If this could be made to work, it would be such an elegant solution to this little first-world problem of mine.
The order that you do things is all important.
When Audacity is launched, it will uses the devices that were used last, if they are available.
If the device that was used last is not available when Audacity is launched, then Audacity will look for an available device and try to use the first available device that it finds.
My Mac has El Capitan. On this version, closing Audacity (or any application) with the “close button” does not close the application. The application is just minimized/hidden. So if I “close” Audacity using the “close” button, and then try to re-launch Audacity, then Audacity does not rescan the audio devices because Audacity is not restarting, it is just un-minimizing (made visible).
To “exit” Audacity (close properly), you must “Quit Audacity” from the Audacity menu. Then, when you restart (“launch”) Audacity, Audacity will scan for available audio devices, and if the device that it used last is available, it will use that.
Beware Mac’s “Reopen windows when logging back in”.
It takes a little time for USB devices to connect. If Audacity is launched before the USB audio device is available, then Audacity cannot use it and will connect to a different device. That “different device” then becomes the “last used” device.
As koz wrote, the order of events needs to be:
- The device must be connected and recognised by the operating system.
- Then launch Audacity.
OS X provides plenty of ways to mess that up
If you do get an error panel, you can capture it. Shift-Command-4 will allow you to draw a box around the message and capture it as a picture. Then send the picture to us. Scroll down from a forum text window > Upload attachment > Browse.
This is a good time to play obsessive. Tell us exactly what happens at the steps. Do we know which Mac you have? I did the tests on a MacBook Pro under 10.9.6.
It’s not OSX that messes that up…
It’s default hardware behaviour for power saving. Better devices signal that they go to sleep. Lesser devices don’t, so the OS isn’t aware they’re sleeping.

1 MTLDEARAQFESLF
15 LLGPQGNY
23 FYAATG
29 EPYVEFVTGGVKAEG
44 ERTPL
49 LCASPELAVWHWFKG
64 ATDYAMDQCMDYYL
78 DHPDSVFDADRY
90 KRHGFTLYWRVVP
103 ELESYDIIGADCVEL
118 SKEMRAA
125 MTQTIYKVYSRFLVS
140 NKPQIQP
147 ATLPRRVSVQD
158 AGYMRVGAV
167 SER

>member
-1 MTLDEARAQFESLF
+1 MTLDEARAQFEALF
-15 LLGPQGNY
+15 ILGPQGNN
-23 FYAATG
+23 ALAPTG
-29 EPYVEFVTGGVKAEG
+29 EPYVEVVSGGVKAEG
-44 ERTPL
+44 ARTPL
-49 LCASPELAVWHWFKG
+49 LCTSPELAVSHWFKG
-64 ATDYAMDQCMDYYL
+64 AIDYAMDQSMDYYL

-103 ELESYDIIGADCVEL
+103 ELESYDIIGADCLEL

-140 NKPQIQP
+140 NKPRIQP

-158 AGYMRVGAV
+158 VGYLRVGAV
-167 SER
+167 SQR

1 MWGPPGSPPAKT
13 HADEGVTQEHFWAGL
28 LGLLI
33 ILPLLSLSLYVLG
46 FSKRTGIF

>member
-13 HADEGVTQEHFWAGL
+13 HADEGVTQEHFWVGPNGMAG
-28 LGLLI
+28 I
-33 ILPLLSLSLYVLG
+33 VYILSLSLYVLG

Most pro gear never sleeps anyway.
And the problem is even worse on Windows, where you can’t predict how some hardware will react. Some mobo’s don’t wake devices after sleep. Sometimes you can set that behaviour in BIOS/UEFI, sometimes there are no settings.
Besides, have you ever tried setting up USB audio hardware in Ubuntu?
That’s Linux in the wild, right?
No, how hard is it?
thank you Steve
Hi Koz I have a screenshot.
Exact steps :
- Finish recording.
- Close the laptop
- Unplug the microphone
- Plug in the microphone again
- Open the laptop
That’s how I understood your earlier message about economising on the steps. Maybe I read your message wrong.
It’s OS X that doesn’t exit applications when you click the close button.
It’s OS X that controls power management on a Mac.
It’s OS X that controls USB ports on a Mac.
Where does “Launch Audacity” figure in that?
If you Quit audacity between steps and 2, and launch Audacity after step 5 (after allowing a few moments for the USB device to be enabled by the computer), then Audacity should select the same device that you were using previously.
If Audacity was left open at step 2, then it’s a race between Audacity starting and the USB device being ready. If Audacity wins the race, then it won’t be able to use the USB device. In this case, rescan audio devices (Transport menu), then reselect the USB device in the device toolbar.
Koz, I forgot to mention
Mac book air late 2010 with 10.11.6